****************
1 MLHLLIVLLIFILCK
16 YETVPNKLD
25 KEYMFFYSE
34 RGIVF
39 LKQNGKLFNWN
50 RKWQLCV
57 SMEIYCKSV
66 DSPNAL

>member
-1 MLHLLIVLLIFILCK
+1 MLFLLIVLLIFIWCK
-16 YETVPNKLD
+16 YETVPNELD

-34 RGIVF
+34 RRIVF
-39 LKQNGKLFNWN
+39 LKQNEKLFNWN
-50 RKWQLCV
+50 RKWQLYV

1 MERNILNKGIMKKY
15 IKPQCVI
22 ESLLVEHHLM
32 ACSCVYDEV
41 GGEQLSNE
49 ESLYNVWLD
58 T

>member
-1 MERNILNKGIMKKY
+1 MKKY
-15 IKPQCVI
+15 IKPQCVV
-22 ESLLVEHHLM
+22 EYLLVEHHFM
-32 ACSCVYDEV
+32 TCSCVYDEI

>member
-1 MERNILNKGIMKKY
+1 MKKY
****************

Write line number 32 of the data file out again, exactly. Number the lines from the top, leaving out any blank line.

-22 ESLLVEHHLM